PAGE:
The Boston Globe has published a story on the transformation of city churches that are no longer churches into high-end condominium developments:
The struggles of the Catholic Church, in particular, have left many residential areas pocked with deconsecrated houses of worship. With open parcels scarce and Boston’s real estate market hotter than ever, these churches are increasingly attractive as condominium developments.
But tinkering with the old and the holy, it turns out, comes with a particular set of challenges.
In most cases, it’s more expensive to keep the building and renovate it, but tearing down an old church, with its memories, history and heritage, can raise an uproar.
“Anybody who goes into a neighborhood and buys a church, without having some knowledge and sensitivity, they’re asking for trouble,” said Boston developer Bruce Daniel, who spent years fighting South Boston residents on his plan to put condos on the site of the closed St. Augustine’s Church.
Daniel originally proposed demolishing St. Augustine’s and erecting a new building, a plan he now admits was not realistic.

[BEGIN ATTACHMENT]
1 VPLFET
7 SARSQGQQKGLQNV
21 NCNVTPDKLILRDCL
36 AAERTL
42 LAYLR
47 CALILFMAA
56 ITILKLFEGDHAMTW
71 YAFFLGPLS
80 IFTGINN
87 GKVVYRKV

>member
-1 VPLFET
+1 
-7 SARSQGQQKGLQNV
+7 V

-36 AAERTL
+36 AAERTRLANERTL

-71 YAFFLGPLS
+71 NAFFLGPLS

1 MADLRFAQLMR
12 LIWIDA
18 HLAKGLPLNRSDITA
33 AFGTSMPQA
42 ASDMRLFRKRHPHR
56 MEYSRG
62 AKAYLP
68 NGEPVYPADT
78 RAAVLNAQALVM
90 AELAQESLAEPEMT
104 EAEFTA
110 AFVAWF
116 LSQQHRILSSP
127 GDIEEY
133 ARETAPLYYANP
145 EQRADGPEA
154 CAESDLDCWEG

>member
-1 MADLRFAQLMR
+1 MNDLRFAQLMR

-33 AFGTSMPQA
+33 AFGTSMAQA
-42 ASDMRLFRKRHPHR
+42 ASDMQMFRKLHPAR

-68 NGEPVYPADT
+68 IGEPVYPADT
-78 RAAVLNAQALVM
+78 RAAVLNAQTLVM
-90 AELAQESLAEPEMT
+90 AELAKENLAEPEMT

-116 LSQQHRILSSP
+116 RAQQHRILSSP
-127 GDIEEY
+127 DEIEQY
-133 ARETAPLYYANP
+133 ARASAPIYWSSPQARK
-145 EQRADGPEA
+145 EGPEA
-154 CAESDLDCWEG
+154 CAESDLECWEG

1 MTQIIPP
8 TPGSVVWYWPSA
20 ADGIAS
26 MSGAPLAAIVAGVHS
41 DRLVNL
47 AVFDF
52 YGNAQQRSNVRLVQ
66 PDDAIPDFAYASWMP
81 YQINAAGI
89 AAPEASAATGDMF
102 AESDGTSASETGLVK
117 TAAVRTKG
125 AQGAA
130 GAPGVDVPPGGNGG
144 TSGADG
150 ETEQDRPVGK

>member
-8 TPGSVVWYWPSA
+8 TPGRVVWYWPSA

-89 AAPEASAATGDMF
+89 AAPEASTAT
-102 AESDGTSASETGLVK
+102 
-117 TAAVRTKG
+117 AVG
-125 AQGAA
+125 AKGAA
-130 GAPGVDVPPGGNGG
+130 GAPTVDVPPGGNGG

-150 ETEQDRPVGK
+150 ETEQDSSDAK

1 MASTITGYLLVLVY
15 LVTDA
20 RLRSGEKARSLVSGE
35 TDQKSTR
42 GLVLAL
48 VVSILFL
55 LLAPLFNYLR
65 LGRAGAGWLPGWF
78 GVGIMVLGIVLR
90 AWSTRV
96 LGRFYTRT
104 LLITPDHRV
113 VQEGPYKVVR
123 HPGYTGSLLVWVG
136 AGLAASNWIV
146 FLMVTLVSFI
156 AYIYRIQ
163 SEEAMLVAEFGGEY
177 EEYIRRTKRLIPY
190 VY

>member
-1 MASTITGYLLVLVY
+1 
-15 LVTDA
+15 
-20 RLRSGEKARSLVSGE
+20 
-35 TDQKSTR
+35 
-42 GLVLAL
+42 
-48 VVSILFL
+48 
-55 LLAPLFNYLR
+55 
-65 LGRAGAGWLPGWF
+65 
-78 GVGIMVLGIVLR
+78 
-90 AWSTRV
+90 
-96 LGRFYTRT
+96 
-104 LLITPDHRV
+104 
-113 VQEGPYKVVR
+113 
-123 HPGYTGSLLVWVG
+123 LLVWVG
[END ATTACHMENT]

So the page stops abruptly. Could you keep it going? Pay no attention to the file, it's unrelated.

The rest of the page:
“It made more economic sense to knock it down, but we knew that wouldn’t happen,” he said. “We weren’t surprised when the neighbors said no. There’s a lot of sentimental feeling about that building.”
In the suburbs, it’s more likely a church will be torn down, but in the city, a number of projects are complete or under way, including Saints Peter and Paul Catholic in South Boston, whose renovation included the addition of skylights and balconies in the roof.
Architect Graham Gund is interviewed in the story:
Gund’s celebrated 1983 Church Court project in the Back Bay became a model for later church conversions. His design tastefully incorporated the stone ruins of the burned Mount Vernon Church, near Massachusetts Avenue and Beacon Street, into a mostly new condo complex with sweeping views of the Charles River.
Renovation has been important to Gund since he witnessed the demolition of historic buildings and neighborhoods in the 1960s and ’70s.
“These are architecturally significant buildings,” said [Bruce] Daniel, the St. Augustine’s developer. “It adds a lot of character and flavor to the city to keep them around, and I’m all for that — as long as the numbers work.”
Posted by Cara Ellen Modisett